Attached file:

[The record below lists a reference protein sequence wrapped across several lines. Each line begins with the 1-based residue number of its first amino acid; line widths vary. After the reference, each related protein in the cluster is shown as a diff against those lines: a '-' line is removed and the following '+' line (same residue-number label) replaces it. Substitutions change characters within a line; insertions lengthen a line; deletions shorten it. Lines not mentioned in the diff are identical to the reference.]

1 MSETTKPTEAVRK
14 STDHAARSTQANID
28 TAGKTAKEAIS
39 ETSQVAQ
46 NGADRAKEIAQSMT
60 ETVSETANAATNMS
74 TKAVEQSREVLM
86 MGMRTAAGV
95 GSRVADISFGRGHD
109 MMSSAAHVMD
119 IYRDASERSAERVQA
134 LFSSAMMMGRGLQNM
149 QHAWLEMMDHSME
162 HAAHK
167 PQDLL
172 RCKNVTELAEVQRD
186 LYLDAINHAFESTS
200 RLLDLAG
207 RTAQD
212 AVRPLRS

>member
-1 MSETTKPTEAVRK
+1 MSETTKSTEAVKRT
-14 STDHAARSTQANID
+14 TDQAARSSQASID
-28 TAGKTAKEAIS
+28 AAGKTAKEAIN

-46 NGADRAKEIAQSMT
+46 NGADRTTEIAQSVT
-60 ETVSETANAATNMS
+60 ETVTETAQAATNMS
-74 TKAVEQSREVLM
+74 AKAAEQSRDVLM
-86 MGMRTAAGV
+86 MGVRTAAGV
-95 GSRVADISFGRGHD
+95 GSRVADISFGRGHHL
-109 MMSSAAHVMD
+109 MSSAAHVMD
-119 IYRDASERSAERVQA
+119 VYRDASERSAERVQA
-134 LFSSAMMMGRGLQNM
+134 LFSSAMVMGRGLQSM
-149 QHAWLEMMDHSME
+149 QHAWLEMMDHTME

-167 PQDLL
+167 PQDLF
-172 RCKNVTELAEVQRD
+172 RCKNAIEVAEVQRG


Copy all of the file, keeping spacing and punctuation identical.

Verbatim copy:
[The record below lists a reference protein sequence wrapped across several lines. Each line begins with the 1-based residue number of its first amino acid; line widths vary. After the reference, each related protein in the cluster is shown as a diff against those lines: a '-' line is removed and the following '+' line (same residue-number label) replaces it. Substitutions change characters within a line; insertions lengthen a line; deletions shorten it. Lines not mentioned in the diff are identical to the reference.]

1 MSETTKPTEAVRK
14 STDHAARSTQANID
28 TAGKTAKEAIS
39 ETSQVAQ
46 NGADRAKEIAQSMT
60 ETVSETANAATNMS
74 TKAVEQSREVLM
86 MGMRTAAGV
95 GSRVADISFGRGHD
109 MMSSAAHVMD
119 IYRDASERSAERVQA
134 LFSSAMMMGRGLQNM
149 QHAWLEMMDHSME
162 HAAHK
167 PQDLL
172 RCKNVTELAEVQRD
186 LYLDAINHAFESTS
200 RLLDLAG
207 RTAQD
212 AVRPLRS

>member
-1 MSETTKPTEAVRK
+1 MSETTKSTEAVKRT
-14 STDHAARSTQANID
+14 TDQAARSSQASID
-28 TAGKTAKEAIS
+28 AAGKTAKEAIN

-46 NGADRAKEIAQSMT
+46 NGADRTTEIAQSVT
-60 ETVSETANAATNMS
+60 ETVTETAQAATNMS
-74 TKAVEQSREVLM
+74 AKAAEQSRDVLM
-86 MGMRTAAGV
+86 MGVRTAAGV
-95 GSRVADISFGRGHD
+95 GSRVADISFGRGHHL
-109 MMSSAAHVMD
+109 MSSAAHVMD
-119 IYRDASERSAERVQA
+119 VYRDASERSAERVQA
-134 LFSSAMMMGRGLQNM
+134 LFSSAMVMGRGLQSM
-149 QHAWLEMMDHSME
+149 QHAWLEMMDHTME

-167 PQDLL
+167 PQDLF
-172 RCKNVTELAEVQRD
+172 RCKNAIEVAEVQRG